AirDrop apologists have some opinions

Who knew suggesting that an Apple interface enabled undesirable outcomes and ought to be changed would be so controversial? Me–I’ve been critiquing Apple’s products since before the company was doooomed in 1996.

But even so, the level of enraged techsplaining that greeted last weekend’s Yahoo post about AirDrop file-sharing has been something else. To recap that briefly: While AirDrop’s default contacts-only setting is safe, accepting a file transfer from somebody not in your contacts requires setting it to “Everyone”–a setting that does not time out but does automatically display a preview of the incoming image. The predictable result: creeps spamming strangers who had set AirDrop to Everyone and then forgot to change it back, and by “spamming” I mean “sending dick pics from iPhones with anonymous names.”

AirDrop settings screen on an iPhone.(For more details, see my Aug. 2017 USA Today column or this Dec. 4 post from the security firm Sophos.)

Suggesting that Apple have the Everyone setting time out or not auto-preview images did not go over well the people–most apparently men–who filled the replies to my tweet Sunday sharing the post. Let me sum up the major points these individuals vainly attempted to make, as seen in quotes from their tweets:

“It’s contacts only by default.” Yes, and if nobody ever interacted with people who weren’t in their contacts and offered to use this handy feature to share in a file, you would have a point. As is, this request comes up all the time–my wife saw it from Apple Store employees–as I explained in the post that these techbros apparently did not finish reading.

“Still trying to make a big deal of something I’ve never experienced.” Thank you, sir, for proving my exact point about the problems of having development teams dominated by white men. As writing about “Gamergate” made obvious, things are often different for the rest of humanity, and “I don’t have this problem” is not a valid defense of a social feature without confirmation from people outside your demographic background. Sorry if asking you to acknowledge your privilege is so triggering, by which I mean I’m not sorry.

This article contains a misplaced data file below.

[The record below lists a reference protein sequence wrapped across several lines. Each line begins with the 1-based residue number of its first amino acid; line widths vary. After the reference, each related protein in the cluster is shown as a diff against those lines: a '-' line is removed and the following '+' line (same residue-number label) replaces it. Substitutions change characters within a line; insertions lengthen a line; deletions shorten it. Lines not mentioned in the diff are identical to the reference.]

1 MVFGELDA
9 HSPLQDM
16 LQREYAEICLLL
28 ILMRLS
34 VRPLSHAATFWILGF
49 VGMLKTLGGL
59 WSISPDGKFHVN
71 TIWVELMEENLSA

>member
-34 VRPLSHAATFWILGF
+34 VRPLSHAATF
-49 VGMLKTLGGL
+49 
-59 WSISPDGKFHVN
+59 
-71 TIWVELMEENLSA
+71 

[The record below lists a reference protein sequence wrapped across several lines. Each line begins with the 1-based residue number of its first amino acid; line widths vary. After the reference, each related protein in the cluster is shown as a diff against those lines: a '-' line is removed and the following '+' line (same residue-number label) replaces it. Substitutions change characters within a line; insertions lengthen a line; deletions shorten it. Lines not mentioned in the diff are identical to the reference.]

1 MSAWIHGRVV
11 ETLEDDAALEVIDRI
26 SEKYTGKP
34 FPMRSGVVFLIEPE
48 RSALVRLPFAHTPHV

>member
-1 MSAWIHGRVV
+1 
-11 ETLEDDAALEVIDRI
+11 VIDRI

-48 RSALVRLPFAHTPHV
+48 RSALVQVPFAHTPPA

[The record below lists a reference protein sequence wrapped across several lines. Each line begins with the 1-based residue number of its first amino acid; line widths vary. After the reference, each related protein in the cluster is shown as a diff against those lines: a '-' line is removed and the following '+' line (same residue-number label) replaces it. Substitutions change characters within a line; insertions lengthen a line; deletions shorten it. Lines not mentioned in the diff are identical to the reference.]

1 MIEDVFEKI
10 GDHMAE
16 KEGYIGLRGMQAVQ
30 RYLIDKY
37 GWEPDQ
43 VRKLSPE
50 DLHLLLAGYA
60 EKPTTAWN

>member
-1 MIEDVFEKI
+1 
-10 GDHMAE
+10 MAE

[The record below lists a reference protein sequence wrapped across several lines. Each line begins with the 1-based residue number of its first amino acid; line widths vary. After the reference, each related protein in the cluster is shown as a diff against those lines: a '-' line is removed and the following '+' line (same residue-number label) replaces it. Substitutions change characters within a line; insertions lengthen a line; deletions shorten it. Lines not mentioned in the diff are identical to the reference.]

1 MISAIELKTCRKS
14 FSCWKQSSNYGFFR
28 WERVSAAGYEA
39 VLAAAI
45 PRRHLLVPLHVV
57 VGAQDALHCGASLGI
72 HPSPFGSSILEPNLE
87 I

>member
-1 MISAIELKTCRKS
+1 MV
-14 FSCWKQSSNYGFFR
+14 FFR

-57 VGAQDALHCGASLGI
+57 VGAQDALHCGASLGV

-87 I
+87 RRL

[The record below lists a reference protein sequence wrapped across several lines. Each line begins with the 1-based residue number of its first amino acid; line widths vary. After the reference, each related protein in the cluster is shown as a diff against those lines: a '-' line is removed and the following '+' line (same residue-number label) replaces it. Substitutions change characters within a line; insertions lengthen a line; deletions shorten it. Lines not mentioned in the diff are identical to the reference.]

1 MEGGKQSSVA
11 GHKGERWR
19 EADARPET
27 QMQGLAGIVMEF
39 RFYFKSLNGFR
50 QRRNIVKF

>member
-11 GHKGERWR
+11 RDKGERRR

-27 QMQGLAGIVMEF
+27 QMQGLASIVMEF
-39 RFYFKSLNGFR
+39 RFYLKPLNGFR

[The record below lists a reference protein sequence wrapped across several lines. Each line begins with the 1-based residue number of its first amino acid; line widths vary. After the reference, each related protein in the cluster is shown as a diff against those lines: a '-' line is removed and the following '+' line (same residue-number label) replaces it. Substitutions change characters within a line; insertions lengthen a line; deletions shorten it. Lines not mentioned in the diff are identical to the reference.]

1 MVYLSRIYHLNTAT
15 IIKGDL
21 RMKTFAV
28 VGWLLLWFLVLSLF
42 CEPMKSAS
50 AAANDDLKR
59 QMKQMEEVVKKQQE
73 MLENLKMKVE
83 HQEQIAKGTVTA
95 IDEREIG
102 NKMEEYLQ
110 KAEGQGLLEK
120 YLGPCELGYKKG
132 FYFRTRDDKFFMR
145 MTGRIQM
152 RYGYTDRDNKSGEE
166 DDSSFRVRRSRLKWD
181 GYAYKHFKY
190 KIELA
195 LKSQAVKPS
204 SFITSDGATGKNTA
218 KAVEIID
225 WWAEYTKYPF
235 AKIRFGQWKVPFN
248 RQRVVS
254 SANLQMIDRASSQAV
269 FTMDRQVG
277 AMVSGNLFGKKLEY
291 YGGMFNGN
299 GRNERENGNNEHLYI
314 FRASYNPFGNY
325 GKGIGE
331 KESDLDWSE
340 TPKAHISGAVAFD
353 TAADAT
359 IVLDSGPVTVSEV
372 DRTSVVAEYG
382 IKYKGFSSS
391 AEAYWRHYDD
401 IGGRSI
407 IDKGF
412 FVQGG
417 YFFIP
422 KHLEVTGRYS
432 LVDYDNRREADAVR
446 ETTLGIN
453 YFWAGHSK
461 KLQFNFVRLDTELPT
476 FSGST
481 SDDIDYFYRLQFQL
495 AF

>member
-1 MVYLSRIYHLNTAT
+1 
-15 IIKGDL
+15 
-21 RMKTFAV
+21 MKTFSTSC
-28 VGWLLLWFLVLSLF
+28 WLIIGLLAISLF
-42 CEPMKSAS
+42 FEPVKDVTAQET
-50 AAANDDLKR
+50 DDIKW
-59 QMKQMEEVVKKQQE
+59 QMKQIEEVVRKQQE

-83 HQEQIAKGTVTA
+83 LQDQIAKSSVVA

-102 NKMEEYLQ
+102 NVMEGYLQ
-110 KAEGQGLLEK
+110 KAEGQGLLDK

“At some point, you have to take some goddamn responsibility.” Ah yes, the old blame-the-customer instinct. I hope the multiple people who expressed some version of “why are you coddling people too dumb to turn Everything off” don’t and never will work in any customer-facing role.

“you don’t have to accept every airdrop item that comes in.” What part of “automatically display a preview” don’t you understand?

“What I don’t understand is why these creeps aren’t reported by the receivers to authorities.” What part of “iPhones with anonymous names” don’t you understand? And before you next resort to victim blaming like this, you should really read up on the relevant history.

“There are far worse UX issues in iOS if that is what you are concerned about.” News flash, whataboutists: I write about problems in the tech industry all the time. Stick around and you’ll see me take a whack at a company besides your sainted Apple.

And that brings me to the annoying subtext beneath all these aggrieved responses: The notion that questioning Apple’s design choice is an unreasonable stretch, so we should look anywhere else for solutions to what even most of my correspondents agreed was a problem. Well, if that’s your attitude, turn in your capitalist card: You’re not a customer, you’re a supplicant. And I don’t have to take your opinion here seriously.

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The old financial records that I do keep

It’s now two months until tax day, which means that it’s time for some financial paperwork. By that I don’t mean starting my 2018 return–I haven’t even gotten all my 1099s yet–but discarding records from prior years that no longer retain any legal relevance.

This tidying up has sent a raft of old statements and forms into the recycling (with every instance of a Social Security Number torn out for subsequent shredding), and now the file cabinet is no longer packed so tight.

But there are some tax and financial records that I’m keeping even though I no longer have to: the 1040s, W-2s, and checkbooks of my college and post-college years.

Those documents tell a story of a simpler and more painful financial time–an annual income in the low twenties, paychecks with only three figures to the left of the decimal point, ATM withdrawals that rarely exceeded $30, and a checking-account balance that I struggled to keep above $2,000.

(Fortunately, rents around D.C. were a lot cheaper then.)

Being reminded of the cramped state of my finances back then helps me feel better about them today, even after all the lousy things that have happened to the journalism business lately.

But the more important part of this exercise is not cultivating nostalgia but renewing empathy–for anybody who’s living paycheck to paycheck, or who’s just a slow month or a government shutdown away from having their bank balance erode enough to show only three digits to the left of the decimal point.